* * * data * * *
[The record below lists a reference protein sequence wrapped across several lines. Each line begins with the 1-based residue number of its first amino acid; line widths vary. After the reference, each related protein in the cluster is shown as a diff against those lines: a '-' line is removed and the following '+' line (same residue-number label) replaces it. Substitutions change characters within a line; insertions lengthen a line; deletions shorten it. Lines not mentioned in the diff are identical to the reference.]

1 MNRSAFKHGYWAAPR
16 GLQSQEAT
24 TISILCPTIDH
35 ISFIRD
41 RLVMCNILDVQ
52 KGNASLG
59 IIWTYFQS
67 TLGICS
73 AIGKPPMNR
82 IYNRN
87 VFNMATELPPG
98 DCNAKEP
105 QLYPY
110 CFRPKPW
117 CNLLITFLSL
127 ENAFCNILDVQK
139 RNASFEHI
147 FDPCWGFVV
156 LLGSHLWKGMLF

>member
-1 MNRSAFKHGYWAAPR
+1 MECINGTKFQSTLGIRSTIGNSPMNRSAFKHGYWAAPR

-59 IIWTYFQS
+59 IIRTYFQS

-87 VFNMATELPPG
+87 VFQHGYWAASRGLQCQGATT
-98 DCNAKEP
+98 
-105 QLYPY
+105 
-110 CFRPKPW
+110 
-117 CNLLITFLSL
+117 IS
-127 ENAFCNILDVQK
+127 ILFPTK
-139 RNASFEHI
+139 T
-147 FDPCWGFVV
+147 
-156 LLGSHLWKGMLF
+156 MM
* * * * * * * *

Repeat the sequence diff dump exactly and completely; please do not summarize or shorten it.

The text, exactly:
[The record below lists a reference protein sequence wrapped across several lines. Each line begins with the 1-based residue number of its first amino acid; line widths vary. After the reference, each related protein in the cluster is shown as a diff against those lines: a '-' line is removed and the following '+' line (same residue-number label) replaces it. Substitutions change characters within a line; insertions lengthen a line; deletions shorten it. Lines not mentioned in the diff are identical to the reference.]

1 MNRSAFKHGYWAAPR
16 GLQSQEAT
24 TISILCPTIDH
35 ISFIRD
41 RLVMCNILDVQ
52 KGNASLG
59 IIWTYFQS
67 TLGICS
73 AIGKPPMNR
82 IYNRN
87 VFNMATELPPG
98 DCNAKEP
105 QLYPY
110 CFRPKPW
117 CNLLITFLSL
127 ENAFCNILDVQK
139 RNASFEHI
147 FDPCWGFVV
156 LLGSHLWKGMLF

>member
-1 MNRSAFKHGYWAAPR
+1 MECINGTKFQSTLGIRSTIGNSPMNRSAFKHGYWAAPR

-59 IIWTYFQS
+59 IIRTYFQS

-87 VFNMATELPPG
+87 VFQHGYWAASRGLQCQGATT
-98 DCNAKEP
+98 
-105 QLYPY
+105 
-110 CFRPKPW
+110 
-117 CNLLITFLSL
+117 IS
-127 ENAFCNILDVQK
+127 ILFPTK
-139 RNASFEHI
+139 T
-147 FDPCWGFVV
+147 
-156 LLGSHLWKGMLF
+156 MM